Researchers have begun using occupational socialization theory to understand the experiences of physical education teacher education doctoral students and faculty members. Comparatively little work has been done with graduate students pursuing research-focused masters’ degrees. These programs can serve as pipelines into PhD programs and have implications for the process of becoming a faculty member. Using a qualitative methodology grounded in existential phenomenology, this 2-year longitudinal study sought to understand the perspectives of Angela and Kelly as they navigated the master’s degree program. Data were collected through interviews, an online discussion forum, and text message conversations. Data analysis resulted in the construction of three themes and associated subthemes to describe the data. The primary themes included: (a) adjusting to graduate student life, (b) the importance of relationships, and (c) preparing for life after graduate school. Results are discussed using occupational socialization theory, and implications for research and practice are suggested.
K. Andrew R. Richards, Karen Lux Gaudreault, Kelly L. Simonton and Angela Simonton
Kelly L. Simonton, Alex C. Garn and Melinda Ann Solmon
Grounded in control-value theory, a model of students’ achievement emotions in physical education (PE) was investigated.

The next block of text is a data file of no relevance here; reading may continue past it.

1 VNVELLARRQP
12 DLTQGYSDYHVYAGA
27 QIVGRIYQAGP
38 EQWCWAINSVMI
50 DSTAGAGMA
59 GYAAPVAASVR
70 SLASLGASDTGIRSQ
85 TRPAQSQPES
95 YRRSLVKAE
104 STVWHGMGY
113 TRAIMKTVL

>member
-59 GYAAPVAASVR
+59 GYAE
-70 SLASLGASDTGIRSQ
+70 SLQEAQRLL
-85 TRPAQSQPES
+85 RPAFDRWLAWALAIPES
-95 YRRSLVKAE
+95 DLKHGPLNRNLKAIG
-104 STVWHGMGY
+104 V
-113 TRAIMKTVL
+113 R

A path analysis tested hypotheses that students’ (N = 529) perceptions of teacher responsiveness, assertiveness, and clarity predict control and value beliefs which, in turn, predict enjoyment and boredom.
Teacher clarity predicted student control (β = .31; R 2= .09) and value (β = .21; R 2= .07) beliefs. Value and control beliefs positively predicted enjoyment (β = .71; β = .11; R 2 = .58) and negatively predicted boredom (β = -.61; β = -.13; R2 = .47).
Findings provide meaningful information about the source of students’ emotional experiences in PE. The importance of instructional clarity within the model highlights the need for teachers to use a variety of clarifying strategies during instruction. The strong links between value beliefs and emotions suggest teachers need to explicitly discuss the intrinsic and extrinsic worth of PE content.